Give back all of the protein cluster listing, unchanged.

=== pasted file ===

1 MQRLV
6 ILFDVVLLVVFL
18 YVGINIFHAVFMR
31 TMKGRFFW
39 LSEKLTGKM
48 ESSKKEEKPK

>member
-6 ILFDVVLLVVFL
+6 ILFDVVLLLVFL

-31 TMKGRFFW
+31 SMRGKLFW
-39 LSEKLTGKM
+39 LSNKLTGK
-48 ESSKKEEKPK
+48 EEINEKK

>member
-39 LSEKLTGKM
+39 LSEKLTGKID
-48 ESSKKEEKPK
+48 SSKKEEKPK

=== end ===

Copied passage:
1 MQRLV
6 ILFDVVLLVVFL
18 YVGINIFHAVFMR
31 TMKGRFFW
39 LSEKLTGKM
48 ESSKKEEKPK

>member
-6 ILFDVVLLVVFL
+6 ILFDVVLLLVFL

-31 TMKGRFFW
+31 SMRGKLFW
-39 LSEKLTGKM
+39 LSNKLTGK
-48 ESSKKEEKPK
+48 EEINEKK

>member
-39 LSEKLTGKM
+39 LSEKLTGKID
-48 ESSKKEEKPK
+48 SSKKEEKPK